1. Design System
  2. Base
  3. Typography
  4. Inline semantic text

Inline semantic text

Use inline semantic text to define the meaning, structure, or style of a word, line, or any arbitrary piece of text.


The abbr element is used for any abbreviated text, whether it be acronym, initialism, or otherwise. Generally, it's less work and useful (enough) to mark up only the first occurrence of any particular abbreviation on a page, and ignore the rest. Any text in the title attribute will appear when the user's mouse hovers the abbreviation. Example abbreviations:

<p><abbr title="British Broadcasting Corporation">BBC</abbr>, <abbr title="HyperText Markup Language">HTML</abbr>, and <abbr title="Staffordshire">Staffs.</abbr></p>

Pre-formatted text

The pre element represents a block of pre-formatted text, in which structure is represented by typographic conventions rather than by elements. Such examples are an e-mail (with paragraphs indicated by blank lines, lists indicated by lines prefixed with a bullet), fragments of computer code (with structure indicated according to the conventions of that language) or displaying ASCII art. Here's an example showing the printable characters of ASCII:

<pre><samp>&! " # $ % & ' ( ) * + , - . /
0 1 2 3 4 5 6 7 8 9 : ; < = > ?
@ A B C D E F G H I J K L M N O
P Q R S T U V W X Y Z [ \ ] ^ _
` a b c d e f g h i j k l m n o
p q r s t u v w x y z { | } ~</samp></pre>


The b element is used for text stylistically offset from normal prose without conveying extra importance, such as key words in a document abstract, product names in a review, or other spans of text whose typographic presentation is typically emboldened. Example:

<p>You enter a small room. Your <b>sword</b> glows brighter. A <b>rat</b> scurries past the corner wall.</p>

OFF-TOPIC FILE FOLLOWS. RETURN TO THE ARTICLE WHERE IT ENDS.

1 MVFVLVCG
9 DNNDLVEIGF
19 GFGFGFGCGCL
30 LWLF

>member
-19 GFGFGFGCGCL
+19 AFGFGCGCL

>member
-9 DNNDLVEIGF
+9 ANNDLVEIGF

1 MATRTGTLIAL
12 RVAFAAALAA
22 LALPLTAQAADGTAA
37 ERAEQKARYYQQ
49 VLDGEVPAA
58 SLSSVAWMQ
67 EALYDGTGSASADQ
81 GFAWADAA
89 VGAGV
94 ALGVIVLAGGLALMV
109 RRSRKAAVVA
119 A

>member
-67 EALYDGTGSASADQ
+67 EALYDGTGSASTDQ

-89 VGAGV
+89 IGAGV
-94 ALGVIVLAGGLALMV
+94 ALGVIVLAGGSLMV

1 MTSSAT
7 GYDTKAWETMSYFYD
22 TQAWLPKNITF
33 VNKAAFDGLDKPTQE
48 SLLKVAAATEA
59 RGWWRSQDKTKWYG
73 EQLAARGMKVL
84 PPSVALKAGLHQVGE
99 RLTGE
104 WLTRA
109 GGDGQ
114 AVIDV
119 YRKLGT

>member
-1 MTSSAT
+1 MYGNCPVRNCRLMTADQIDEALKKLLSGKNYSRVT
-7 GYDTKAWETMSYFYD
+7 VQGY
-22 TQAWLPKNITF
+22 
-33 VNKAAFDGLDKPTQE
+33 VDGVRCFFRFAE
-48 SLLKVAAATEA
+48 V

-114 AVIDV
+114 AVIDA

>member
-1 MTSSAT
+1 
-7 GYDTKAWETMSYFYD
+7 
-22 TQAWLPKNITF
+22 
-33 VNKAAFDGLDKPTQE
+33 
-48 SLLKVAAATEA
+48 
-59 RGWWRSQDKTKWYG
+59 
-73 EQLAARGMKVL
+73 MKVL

The cite element is used to represent the title of a work (e.g. a book, essay, poem, song, film, TV show, sculpture, painting, musical, exhibition, etc). This can be a work that is being quoted or referenced in detail (i.e. a citation), or it can just be a work that is mentioned in passing. Example:

<p><cite>Universal Declaration of Human Rights</cite>, United Nations, December 1948. Adopted by General Assembly resolution 217 A (III).</p>


The code element is used to represent fragments of computer code. Useful for technology-oriented sites, not so useful otherwise. Example:

<p>When you call the <code>activate()</code> method on the <code>robotSnowman</code> object, the eyes glow.</p>

Used in conjunction with the pre element:

<pre><code>function getJelly() {
echo $aDeliciousSnack;


The dfn element is used to highlight the first use of a term. The title attribute can be used to describe the term. Example:

<p>Bob's <dfn title="Dog">canine</dfn> mother and <dfn title="Horse">equine</dfn> father sat him down and carefully explained that he was an <dfn title="A mutation that combines two or more sets of chromosomes from different species">allopolyploid</dfn> organism.</p>